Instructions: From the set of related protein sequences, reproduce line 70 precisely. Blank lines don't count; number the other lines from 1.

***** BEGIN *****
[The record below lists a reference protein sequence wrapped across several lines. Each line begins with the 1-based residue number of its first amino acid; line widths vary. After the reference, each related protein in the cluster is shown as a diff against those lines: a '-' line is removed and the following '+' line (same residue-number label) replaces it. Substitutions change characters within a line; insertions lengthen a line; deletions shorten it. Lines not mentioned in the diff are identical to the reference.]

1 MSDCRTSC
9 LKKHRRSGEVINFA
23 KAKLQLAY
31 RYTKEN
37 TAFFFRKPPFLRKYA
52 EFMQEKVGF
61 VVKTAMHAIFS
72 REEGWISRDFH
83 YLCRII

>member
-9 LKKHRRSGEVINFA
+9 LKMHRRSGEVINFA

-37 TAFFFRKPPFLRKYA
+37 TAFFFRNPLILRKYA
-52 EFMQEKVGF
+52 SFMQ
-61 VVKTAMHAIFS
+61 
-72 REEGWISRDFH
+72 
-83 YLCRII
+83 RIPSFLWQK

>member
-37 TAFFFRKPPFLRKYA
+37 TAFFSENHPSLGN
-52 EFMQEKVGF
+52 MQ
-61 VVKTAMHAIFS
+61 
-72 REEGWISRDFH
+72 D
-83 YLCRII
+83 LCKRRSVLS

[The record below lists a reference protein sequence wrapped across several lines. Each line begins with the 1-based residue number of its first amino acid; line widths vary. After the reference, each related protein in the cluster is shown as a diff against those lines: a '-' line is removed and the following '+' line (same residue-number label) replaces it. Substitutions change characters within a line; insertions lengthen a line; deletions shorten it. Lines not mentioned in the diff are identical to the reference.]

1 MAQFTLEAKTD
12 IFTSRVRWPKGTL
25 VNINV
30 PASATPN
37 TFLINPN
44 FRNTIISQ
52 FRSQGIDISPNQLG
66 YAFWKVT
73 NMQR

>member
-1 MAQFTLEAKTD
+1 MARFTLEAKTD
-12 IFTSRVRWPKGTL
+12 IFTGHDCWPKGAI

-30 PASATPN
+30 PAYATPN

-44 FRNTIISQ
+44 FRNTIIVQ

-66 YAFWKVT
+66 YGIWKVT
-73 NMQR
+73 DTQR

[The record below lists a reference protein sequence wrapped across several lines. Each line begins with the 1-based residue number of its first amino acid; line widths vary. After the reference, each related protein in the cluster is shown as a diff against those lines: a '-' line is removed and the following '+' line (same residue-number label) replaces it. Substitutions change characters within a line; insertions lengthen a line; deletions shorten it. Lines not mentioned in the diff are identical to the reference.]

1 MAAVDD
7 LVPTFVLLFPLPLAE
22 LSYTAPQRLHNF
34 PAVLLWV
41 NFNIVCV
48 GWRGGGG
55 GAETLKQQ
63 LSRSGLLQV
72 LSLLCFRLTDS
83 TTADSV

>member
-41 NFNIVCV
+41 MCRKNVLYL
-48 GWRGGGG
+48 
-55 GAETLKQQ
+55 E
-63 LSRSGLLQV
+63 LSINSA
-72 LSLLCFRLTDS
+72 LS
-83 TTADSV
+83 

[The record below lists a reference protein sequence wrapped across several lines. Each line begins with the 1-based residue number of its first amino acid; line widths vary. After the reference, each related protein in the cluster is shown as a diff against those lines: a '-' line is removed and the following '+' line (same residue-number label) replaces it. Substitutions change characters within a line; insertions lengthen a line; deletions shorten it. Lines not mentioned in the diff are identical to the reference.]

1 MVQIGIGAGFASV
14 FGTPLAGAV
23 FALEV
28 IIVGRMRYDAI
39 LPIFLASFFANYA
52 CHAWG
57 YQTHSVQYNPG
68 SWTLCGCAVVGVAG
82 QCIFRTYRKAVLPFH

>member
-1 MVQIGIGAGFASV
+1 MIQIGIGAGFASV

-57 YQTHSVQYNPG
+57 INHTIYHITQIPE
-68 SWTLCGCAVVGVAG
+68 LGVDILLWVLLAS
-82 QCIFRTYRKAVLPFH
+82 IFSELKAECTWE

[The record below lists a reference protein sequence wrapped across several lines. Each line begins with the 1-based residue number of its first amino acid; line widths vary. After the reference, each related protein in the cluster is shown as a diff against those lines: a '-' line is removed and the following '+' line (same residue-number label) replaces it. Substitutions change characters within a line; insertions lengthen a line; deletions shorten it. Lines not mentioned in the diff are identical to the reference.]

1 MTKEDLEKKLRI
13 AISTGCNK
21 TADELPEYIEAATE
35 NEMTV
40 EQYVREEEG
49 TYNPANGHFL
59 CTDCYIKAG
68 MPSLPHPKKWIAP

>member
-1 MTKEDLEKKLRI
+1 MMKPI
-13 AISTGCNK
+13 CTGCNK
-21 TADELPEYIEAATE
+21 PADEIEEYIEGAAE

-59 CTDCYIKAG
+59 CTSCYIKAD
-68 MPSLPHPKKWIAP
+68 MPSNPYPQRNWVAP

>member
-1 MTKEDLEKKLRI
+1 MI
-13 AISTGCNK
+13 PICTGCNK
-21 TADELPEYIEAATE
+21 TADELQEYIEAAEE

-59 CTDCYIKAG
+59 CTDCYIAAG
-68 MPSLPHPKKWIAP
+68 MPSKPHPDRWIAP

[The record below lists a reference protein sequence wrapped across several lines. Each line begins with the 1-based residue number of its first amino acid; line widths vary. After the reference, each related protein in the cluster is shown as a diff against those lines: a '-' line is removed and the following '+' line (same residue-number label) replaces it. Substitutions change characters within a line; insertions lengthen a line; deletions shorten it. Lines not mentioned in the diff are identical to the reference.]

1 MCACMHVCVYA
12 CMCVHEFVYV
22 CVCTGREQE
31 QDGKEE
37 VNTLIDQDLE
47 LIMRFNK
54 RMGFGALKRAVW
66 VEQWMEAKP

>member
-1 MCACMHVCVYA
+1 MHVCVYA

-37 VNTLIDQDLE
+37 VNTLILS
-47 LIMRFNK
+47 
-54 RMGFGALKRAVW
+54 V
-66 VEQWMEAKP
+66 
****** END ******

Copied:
-41 NFNIVCV